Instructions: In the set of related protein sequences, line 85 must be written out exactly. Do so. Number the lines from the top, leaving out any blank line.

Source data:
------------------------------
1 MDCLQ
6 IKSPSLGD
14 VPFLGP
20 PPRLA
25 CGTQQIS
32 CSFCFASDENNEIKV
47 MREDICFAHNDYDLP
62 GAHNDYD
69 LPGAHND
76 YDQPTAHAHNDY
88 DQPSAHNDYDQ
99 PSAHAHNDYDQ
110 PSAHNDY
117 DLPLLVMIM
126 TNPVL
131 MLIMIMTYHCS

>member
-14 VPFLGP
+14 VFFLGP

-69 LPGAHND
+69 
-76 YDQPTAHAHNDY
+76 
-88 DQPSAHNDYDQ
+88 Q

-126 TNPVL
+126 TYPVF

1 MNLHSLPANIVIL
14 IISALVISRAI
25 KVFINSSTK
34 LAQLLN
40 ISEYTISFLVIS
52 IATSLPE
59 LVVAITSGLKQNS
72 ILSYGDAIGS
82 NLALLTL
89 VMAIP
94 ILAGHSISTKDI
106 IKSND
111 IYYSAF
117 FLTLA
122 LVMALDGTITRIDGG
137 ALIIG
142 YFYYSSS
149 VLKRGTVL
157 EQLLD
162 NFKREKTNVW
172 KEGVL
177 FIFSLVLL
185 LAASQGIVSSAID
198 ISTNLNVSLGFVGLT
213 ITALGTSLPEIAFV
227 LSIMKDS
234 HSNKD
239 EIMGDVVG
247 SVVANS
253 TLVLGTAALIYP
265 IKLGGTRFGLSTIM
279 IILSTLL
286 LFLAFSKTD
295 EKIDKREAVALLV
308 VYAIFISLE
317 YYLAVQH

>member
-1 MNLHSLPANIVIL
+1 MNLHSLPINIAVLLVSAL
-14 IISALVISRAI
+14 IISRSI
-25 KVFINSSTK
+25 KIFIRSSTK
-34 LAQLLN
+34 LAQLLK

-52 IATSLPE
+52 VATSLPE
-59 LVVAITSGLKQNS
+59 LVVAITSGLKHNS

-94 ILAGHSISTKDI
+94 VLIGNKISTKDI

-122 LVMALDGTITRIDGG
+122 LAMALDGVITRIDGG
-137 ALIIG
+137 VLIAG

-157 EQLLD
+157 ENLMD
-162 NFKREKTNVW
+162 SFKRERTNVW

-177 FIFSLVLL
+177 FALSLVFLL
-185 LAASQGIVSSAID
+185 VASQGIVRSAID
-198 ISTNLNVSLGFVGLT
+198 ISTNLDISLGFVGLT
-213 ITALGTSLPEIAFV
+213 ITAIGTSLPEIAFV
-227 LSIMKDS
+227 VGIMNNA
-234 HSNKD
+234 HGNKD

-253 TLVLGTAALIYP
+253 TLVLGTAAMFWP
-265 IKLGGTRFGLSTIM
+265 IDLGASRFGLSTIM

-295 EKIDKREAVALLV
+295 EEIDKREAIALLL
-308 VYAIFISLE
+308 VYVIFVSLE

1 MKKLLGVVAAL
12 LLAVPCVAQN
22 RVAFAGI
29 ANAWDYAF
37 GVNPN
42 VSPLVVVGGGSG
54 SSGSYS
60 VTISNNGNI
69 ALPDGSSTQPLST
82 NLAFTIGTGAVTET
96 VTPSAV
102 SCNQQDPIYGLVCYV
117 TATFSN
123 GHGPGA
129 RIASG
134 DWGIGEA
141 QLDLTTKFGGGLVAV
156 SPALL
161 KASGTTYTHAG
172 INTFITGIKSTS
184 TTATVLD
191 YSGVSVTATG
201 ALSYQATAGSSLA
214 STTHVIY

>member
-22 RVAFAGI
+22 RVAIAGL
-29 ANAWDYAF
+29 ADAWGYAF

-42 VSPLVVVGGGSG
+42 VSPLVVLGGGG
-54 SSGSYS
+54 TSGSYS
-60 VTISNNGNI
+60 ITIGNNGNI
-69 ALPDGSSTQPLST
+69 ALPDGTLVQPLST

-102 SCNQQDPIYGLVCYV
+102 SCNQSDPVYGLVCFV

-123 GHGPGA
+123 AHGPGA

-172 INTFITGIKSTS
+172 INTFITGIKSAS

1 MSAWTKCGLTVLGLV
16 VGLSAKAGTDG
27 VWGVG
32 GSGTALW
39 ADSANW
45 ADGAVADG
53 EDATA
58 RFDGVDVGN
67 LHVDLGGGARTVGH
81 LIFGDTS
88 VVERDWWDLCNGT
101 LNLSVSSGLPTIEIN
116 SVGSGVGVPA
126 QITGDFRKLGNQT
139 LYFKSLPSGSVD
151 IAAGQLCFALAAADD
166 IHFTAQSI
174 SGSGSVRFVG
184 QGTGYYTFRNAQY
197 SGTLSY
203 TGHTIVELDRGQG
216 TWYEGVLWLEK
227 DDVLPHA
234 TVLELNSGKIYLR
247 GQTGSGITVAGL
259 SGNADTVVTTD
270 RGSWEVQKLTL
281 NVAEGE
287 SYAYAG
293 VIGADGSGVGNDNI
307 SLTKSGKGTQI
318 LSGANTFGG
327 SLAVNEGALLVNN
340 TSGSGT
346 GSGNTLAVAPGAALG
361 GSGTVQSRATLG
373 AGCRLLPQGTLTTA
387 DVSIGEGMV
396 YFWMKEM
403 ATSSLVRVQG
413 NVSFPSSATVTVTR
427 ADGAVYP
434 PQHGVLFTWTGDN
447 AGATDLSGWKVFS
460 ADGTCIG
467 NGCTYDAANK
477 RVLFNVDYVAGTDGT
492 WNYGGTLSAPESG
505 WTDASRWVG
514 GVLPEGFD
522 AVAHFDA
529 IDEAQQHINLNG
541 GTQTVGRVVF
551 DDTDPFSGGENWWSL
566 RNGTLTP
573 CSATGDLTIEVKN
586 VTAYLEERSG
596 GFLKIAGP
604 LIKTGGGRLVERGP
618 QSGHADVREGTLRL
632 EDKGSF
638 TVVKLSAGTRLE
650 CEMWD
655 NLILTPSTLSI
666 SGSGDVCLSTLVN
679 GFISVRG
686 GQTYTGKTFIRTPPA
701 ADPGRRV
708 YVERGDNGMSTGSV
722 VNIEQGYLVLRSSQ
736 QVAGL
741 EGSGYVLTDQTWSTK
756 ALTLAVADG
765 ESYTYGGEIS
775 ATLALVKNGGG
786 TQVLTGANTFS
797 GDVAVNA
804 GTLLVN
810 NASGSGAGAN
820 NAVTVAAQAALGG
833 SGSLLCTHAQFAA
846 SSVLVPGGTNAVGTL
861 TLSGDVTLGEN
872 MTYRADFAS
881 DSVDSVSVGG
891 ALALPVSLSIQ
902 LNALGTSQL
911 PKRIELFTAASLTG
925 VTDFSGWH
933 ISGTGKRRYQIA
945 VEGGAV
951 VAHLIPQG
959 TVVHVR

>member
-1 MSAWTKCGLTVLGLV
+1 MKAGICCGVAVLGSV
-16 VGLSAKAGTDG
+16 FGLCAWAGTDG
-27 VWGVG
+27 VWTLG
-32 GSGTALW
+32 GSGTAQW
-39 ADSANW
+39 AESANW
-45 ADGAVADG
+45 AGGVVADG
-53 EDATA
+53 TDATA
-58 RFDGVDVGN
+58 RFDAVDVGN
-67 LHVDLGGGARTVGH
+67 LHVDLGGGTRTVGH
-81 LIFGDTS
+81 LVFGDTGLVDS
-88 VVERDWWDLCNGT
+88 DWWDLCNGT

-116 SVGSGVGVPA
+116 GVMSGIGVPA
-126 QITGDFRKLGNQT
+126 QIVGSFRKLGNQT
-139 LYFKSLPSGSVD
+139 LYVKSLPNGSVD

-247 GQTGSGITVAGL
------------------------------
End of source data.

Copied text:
-162 NFKREKTNVW